p-ISSN: 1300-0551
e-ISSN: 2587-1498

Sabriye Ercan

Sports Medicine Department, Dr. Ersin Arslan Training and Research Hospital, Gaziantep, Turkey

Keywords: Sports medicine, injury, disease, epidemiology


Objective: To investigate admissions to a sports medicine polyclinic in order to demonstrate the regional patient profile.
Materials and Methods: Data (n: 2474) pertaining to athletes/patients who were admitted to the sports medicine polyclinic were evaluated using their digital files. The “Daily Report on Injuries and Illnesses” form put out by the International Olympic Committee was used for the classification of illnesses and injuries.
Results: Among the participants, 70.2% were males; 95% of the applicants were athletes, with 74.1% of the participants being under the age of 18. Most of the applications (44.5%) were made during winter. About 63.0% of the participants applied for licensing examination, 35.9% due to injuries and illnesses, and 1.1% to receive medical support. While the most frequent reason for athletes’ application was license examination, sedentary individuals largely applied due to injuries (p<0.05). Injuries mostly affected the lower extremities, whereas disease symptoms mainly involved the cardiovascular system. Most injuries had occurred during training, and conservative methods tended to be used for treatment.
Conclusions: Licensing examinations should be carried out in primary health care facilities. Performance analysis should be performed through equipments used in the field of sports medicine. Conservative treatment units should be established. Lastly, it is crucial that sports medicine specialists increase their role in the fight against chronic diseases experienced by sedentary people.


Physical activity plays a major role in leading a healthy lifestyle, as people who spare time for sports gain significant health benefits (1). Regularly engaging in physical activity has an impact on reducing the risk, and preventing the development of many chronic diseases; including obesity, hypertension and diabetes. Numerous clinical and epidemiological studies report that these impacts display a dose-response relationship (2). In addition to preventing diseases, exercise also has psychological and social benefits. Moreover, exercise has been shown to provide economic benefits through cutting costs related to national healthcare, as the costs associated with illnesses experienced by physically inactive individuals are 30-50% higher (2).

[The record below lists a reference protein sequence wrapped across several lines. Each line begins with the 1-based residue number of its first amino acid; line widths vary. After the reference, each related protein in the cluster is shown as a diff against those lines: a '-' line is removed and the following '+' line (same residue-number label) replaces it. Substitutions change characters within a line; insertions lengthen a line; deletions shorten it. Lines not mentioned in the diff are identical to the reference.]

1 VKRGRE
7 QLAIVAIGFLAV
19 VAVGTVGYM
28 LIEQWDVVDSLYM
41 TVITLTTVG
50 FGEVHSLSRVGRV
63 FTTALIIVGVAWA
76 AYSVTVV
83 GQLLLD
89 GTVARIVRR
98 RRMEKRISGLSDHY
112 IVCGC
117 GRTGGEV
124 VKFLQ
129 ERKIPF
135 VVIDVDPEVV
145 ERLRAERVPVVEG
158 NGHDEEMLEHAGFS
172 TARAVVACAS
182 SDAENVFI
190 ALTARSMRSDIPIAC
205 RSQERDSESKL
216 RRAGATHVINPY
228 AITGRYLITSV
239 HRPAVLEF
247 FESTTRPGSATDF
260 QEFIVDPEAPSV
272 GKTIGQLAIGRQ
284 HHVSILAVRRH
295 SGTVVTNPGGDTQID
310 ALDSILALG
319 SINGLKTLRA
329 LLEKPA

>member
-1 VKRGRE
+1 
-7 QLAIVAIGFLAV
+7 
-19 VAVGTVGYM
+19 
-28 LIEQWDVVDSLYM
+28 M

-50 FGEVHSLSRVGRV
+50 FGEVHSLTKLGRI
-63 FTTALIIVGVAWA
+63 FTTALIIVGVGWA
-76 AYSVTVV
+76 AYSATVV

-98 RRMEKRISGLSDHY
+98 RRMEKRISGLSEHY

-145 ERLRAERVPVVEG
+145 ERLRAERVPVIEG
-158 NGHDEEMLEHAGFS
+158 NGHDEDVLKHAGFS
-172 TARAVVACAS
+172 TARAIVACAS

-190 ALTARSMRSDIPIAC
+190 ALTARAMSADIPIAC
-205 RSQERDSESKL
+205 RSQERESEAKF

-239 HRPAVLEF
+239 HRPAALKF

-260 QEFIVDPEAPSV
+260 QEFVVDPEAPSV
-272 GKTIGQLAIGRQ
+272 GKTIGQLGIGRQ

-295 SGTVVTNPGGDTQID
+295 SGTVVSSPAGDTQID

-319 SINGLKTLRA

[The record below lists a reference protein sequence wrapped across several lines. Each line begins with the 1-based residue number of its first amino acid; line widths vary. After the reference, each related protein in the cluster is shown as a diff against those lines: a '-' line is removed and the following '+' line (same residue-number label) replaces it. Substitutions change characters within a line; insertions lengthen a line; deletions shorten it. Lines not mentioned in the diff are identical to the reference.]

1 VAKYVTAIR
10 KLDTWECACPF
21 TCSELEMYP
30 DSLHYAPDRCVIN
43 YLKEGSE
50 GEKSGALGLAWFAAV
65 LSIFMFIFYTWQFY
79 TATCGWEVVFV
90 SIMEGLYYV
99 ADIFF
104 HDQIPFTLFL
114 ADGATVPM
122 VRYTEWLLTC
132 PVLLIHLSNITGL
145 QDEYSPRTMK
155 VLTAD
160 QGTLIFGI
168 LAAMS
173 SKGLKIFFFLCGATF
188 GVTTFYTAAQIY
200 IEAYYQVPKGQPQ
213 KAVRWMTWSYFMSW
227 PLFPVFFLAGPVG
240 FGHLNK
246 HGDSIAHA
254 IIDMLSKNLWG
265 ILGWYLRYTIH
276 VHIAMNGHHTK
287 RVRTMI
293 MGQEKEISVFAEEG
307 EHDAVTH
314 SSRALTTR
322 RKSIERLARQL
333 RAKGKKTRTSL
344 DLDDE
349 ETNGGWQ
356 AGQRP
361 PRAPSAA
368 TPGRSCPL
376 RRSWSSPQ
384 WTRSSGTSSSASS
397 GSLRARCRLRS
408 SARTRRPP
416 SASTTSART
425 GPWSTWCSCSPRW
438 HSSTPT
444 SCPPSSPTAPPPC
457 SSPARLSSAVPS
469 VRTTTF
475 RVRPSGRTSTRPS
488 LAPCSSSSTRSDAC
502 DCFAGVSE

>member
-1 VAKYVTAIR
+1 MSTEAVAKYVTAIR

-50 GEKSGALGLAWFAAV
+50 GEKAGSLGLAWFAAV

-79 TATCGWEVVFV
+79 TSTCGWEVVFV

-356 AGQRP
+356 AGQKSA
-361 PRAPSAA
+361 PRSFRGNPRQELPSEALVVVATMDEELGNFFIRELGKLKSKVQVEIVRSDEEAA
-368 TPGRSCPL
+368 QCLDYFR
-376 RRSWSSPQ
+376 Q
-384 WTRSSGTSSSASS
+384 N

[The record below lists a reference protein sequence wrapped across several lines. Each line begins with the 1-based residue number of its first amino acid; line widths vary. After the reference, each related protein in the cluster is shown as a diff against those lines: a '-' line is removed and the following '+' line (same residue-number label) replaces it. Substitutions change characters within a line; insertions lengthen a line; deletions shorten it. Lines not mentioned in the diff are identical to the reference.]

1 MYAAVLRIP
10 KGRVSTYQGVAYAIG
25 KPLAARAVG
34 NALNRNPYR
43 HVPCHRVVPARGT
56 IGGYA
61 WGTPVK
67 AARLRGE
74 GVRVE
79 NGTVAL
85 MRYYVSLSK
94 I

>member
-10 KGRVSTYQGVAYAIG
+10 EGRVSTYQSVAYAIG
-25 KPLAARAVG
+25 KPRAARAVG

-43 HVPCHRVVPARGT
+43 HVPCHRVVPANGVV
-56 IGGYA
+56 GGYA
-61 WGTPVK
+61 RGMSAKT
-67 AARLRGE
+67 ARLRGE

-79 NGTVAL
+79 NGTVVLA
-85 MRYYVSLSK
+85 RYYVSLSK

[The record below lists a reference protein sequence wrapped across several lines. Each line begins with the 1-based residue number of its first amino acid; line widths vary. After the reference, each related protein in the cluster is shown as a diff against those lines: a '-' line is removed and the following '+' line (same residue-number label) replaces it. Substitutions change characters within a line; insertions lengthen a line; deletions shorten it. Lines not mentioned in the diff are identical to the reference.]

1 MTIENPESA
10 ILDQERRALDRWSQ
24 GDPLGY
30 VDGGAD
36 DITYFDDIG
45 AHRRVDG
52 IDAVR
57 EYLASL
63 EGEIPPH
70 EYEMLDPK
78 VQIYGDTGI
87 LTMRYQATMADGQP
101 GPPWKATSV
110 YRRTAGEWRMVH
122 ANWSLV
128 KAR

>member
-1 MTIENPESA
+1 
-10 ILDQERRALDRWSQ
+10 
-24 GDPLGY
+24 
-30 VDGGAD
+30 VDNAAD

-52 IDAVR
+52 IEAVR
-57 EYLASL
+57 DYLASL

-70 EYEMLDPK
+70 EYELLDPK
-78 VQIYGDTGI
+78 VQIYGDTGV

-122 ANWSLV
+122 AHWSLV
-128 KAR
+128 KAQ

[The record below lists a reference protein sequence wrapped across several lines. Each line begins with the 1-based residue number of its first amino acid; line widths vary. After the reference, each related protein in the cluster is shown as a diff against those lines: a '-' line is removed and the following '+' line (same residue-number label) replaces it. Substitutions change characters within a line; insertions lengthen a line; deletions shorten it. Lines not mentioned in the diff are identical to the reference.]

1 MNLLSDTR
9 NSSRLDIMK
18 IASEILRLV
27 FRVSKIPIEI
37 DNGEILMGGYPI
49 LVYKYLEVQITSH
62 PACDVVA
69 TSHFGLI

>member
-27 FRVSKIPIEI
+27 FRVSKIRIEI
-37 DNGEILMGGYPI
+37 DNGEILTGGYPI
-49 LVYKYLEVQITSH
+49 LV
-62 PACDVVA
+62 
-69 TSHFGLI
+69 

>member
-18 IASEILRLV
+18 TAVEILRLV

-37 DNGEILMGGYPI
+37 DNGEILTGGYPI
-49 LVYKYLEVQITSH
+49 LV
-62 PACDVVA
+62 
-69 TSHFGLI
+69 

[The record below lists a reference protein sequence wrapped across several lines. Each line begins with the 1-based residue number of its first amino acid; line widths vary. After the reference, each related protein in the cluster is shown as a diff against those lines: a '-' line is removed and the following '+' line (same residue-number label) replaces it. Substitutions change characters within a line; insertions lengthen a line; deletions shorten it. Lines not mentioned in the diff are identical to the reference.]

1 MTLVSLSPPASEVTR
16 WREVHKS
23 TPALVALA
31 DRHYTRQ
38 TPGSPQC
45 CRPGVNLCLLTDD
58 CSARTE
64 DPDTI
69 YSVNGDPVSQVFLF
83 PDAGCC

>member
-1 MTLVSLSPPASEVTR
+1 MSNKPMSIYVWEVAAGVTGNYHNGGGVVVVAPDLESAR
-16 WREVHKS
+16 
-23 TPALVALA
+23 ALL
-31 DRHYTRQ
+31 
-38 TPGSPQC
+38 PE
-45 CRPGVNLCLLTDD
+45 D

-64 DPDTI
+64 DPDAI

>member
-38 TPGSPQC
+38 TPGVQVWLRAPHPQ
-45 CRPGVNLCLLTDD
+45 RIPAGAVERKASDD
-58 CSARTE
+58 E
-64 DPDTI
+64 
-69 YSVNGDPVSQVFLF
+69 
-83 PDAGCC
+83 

The field of specialization in medicine that deals with the prevention and treatment of such injuries is sports medicine. Sports medicine specialists do not manage only the prevention of injuries and the process of rehabilitation after injuries, but they also carry out participation evaluations prior to sports, apply annual medical testing of athletes, make suggestions for the prevention of chronic diseases and/or the treatment of illnesses, may take charge in health committees of teams, brief on nutrition and anti-doping, and promote the value of exercise to improve health (3).
The identification of the type, localization, speed, and treatment need of sports injuries contributes to improving the quality of service offered by health service providers, and better enables the health needs of athletes and the society to be met accurately and quickly at the national level (2,4).